A Devastating Earthquake in Turkey

On February 6, a massive earthquake close to Turkey’s border with Syria, caused major loss of life and leveled entire neighborhoods. It was a golden year for the country, with stunning beaches and historic cities. It was set to be a revival for tourism after the pandemic; however, a devastating disaster struck. 

Two decades ago, Professor of Natural Hazards Science, John McCloskey, drew a red line on a map of southeastern Turkey to pinpoint where a large earthquake would strike. The only question was: When?  

The answer came when a magnitude-7.8 seismic shock hit the precise location that McCloskey and his team had identified. The earthquake killed over 50,000 residents in Turkey and neighboring Syria at 4:17 a.m., when most people were asleep. 

The work of removing rubble and demolishing damaged buildings has begun, and the United Nations estimate that 1.5 million people were made homeless by the earthquake, and government agencies are working to care for them, setting up tents cities, and opening hotels and refugees.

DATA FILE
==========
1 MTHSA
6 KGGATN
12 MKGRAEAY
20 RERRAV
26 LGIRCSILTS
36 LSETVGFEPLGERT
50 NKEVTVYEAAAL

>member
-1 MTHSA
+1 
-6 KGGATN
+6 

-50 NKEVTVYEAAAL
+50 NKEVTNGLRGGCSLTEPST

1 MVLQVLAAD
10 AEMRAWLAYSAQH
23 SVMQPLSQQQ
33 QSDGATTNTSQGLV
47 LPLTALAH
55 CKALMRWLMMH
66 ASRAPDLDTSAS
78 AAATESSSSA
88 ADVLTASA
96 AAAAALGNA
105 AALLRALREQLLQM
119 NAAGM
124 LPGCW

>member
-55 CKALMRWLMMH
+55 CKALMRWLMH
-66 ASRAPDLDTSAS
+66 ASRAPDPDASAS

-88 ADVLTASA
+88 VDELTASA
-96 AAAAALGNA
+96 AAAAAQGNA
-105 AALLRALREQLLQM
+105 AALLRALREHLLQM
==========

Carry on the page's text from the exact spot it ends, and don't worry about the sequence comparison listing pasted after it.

Prof. McCloskey, who is based at the University of Edinburgh, said the death toll will climb much higher.  

“It will be closer to 100,000 when the dust settles. If we ever know. I don’t think we will ever know. The people I know in Turkey are already talking about 70,000 or 80,000,” he commented in an interview for the Derry Journal. 

Mccloskey explained that Kahramanmaras earthquake was one of the worst on record in an area prone to seismic events. 

“Southern Turkey and Southeastern Turkey are very densely populated, and it was a very bad earthquake. Historically in that area, earthquakes have been usually around magnitude seven on the Richter scale or generally in the low sevens. This was 7.8. It was nearly 7.9,” the academic stated.  

One of the many misfortunes that the catastrophe brought upon was Turkey’s tourism industry, while this pales in comparison with the suffering of those in the shock, tourism is extremely important for Turkey’s economy and the lives of many depend on it. 

This catastrophe has profoundly changed the lives of millions of people, showing how in just an instant, everything can change.